Not where you think. “Three Billboards Outside Ebbing, Missouri” isn’t a righteous demagogic attack on the complacency of the police, or on masculine violence and privilege — though it is a meditation on those things. It’s not a whodunit with a clear villain and a connect-the-dots suspense plot that will lead to his capture — though it plays off our desire for all that. Lastly, it’s not a tale that offers a pat resolution — though when it’s over, you feel like you’ve been on a journey, and that McDonagh has led us through the paces and pleasures of a three-act story in a stylized, postmodern way. In its vortex of agony and anger, forgiveness and redemption, “Three Billboards” may play, during awards season, as a kindred spirit to “Manchester by the Sea,” yet that movie was a masterpiece of dramatic realism. This one is more like a quirky emotional puzzle put together by a trickster poet. It’s far from a masterpiece, yet it holds you, it adds up, and it’s something to see.
It’s McDormand’s passion that welds the picture together. She makes Mildred a heroic fighter, but the actress has never played someone so eaten up by fury, to the point that it renders the character — and the performance — at once sympathetic and forbidding. Yet it’s Mildred’s glowering refusal to back down that defines her, and McDormand brilliantly spotlights the conflicted humanity beneath the stony façade. On some level Mildred is just a small-town single mom who works in a gift shop, but she wears her jumpsuit and gray-polka-dotted bandana like a soldier’s uniform, lashing out at everyone within earshot, a quest McDormand makes at once crazy-fearless, stubbornly infuriating, and noble. Mildred’s son, Robbie, is played by Lucas Hedges (from “Manchester by the Sea”) with a cautious poise that cues us to see that dealing with his mother has never been a picnic.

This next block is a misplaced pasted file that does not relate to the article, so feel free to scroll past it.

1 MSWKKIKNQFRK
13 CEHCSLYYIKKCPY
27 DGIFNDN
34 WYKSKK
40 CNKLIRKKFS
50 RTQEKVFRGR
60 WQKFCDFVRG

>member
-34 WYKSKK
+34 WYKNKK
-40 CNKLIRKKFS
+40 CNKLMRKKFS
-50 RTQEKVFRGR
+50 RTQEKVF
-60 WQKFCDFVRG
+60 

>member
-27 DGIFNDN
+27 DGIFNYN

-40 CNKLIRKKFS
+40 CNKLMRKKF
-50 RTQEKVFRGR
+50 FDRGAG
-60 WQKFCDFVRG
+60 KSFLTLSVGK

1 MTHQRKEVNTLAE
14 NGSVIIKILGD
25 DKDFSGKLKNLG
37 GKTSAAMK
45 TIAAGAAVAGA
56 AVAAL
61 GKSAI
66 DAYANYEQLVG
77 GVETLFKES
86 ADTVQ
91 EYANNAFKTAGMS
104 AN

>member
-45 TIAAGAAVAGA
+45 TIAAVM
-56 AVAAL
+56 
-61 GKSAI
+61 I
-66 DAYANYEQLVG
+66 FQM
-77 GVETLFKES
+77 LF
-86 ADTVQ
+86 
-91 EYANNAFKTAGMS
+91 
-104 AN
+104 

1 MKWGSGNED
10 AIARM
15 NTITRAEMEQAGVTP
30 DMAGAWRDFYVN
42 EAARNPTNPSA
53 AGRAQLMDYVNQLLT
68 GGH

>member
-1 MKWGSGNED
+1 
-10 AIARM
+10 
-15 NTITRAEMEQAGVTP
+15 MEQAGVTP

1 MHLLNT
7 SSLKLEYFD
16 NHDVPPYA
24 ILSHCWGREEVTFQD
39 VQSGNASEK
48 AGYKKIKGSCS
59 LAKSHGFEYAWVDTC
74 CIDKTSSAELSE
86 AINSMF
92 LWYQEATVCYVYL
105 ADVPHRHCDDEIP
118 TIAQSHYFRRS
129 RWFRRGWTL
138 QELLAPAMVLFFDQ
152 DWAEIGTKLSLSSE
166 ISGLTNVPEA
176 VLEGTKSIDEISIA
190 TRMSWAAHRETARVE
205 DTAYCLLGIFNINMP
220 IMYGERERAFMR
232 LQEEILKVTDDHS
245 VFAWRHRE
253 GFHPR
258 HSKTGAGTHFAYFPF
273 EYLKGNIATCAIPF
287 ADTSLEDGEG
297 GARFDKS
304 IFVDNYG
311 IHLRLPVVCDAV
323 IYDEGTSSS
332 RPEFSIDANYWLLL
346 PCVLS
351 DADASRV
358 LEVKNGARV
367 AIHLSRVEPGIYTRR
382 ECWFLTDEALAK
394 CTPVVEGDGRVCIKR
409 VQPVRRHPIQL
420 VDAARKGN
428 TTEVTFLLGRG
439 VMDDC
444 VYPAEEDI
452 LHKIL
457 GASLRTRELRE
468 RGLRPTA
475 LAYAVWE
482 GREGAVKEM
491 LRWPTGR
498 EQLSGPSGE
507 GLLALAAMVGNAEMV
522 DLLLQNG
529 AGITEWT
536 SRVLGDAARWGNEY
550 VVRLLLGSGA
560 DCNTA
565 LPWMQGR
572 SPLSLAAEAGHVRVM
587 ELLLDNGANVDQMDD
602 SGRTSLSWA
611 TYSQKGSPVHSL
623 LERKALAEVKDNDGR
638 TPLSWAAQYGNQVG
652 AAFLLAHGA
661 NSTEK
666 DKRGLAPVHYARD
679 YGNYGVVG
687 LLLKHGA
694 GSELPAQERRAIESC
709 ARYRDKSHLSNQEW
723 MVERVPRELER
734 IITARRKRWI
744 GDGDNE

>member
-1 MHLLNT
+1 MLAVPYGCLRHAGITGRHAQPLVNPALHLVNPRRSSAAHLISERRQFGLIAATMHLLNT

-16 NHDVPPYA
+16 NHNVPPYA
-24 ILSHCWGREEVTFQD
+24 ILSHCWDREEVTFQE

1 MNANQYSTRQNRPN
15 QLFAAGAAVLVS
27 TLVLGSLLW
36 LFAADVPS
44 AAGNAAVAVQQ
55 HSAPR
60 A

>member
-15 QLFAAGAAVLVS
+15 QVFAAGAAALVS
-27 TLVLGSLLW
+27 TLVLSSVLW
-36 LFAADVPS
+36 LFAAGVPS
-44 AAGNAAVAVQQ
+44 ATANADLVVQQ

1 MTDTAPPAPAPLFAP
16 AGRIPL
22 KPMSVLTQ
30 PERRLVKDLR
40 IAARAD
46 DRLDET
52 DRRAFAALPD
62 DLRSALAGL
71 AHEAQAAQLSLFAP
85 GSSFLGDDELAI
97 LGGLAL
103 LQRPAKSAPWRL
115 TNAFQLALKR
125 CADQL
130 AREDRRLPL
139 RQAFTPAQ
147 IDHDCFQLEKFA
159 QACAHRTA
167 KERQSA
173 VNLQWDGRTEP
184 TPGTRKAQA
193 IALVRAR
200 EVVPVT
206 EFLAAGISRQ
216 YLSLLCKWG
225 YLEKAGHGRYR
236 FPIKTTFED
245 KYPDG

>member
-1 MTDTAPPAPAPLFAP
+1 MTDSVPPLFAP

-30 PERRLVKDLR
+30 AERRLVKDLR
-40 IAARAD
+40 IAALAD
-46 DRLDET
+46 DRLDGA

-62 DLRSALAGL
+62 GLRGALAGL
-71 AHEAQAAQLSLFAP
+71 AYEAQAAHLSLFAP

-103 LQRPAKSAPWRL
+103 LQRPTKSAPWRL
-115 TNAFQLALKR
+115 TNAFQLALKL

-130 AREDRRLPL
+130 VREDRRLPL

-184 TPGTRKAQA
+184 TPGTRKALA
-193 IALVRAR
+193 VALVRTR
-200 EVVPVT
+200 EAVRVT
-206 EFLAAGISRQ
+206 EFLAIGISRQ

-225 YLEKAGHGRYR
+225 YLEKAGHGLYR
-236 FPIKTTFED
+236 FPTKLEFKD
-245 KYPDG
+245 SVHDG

McDonagh, working with the cinematographer Ben Davis, gives the small-town country settings of “Three Billboards” a graphic visual spaciousness, yet unlike the Kenneth Lonergan of “Manchester,” he’s an example of how you can take the playwright out of the theater, but you can’t take the theater out of the playwright. It’s not that McDonagh’s dialogue is stagy; it’s tart and spontaneous. But he has built “Three Billboards” around the kind of constructed encounters, the carefully layered motifs and metaphors, that are the hallmark of a well-made play. Ebbing is a small town, but in this movie it’s the kind of small town that feels as if it has just nine people in it.
Yet each one makes an impact. Harrelson plays the hard-ass chief with more sorrow than anger, and John Hawkes, as Mildred’s ex-husband, has a sinewy arrogance that expresses the desperation he’s covering. Clarke Peters, as the new lawman in town, proves, once again, that he’s a remarkable actor, exuding a no-nonsense authority that’s like a tonic. And Sam Rockwell is a revelation. As Dixon, a racist cop who’s a loser, a momma’s boy, and a violent flake, he gives a high-wire performance, daring to make himself gnarly and dislikable, only to undergo a transformation that the actor, mining his moonstruck ability to win laughs in even the most disturbing situations, makes spiritually convincing.
As you watch “Three Billboards,” you can see the outline of a revenge film, yet it’s a kaleidoscope of a movie in which the emotions and alliances keep shifting. At one point, it leads us to believe that we’ve discovered the killer, but it also suggests that that would be too easy. By the end, it teases you with intimations of lone justice, only to draw back to something less reckless. Mostly, the movie takes the new war dance of feminine righteousness and masculine power and holds it up to the light in a nearly mythological way, asking the question, “Can’t they just get along?”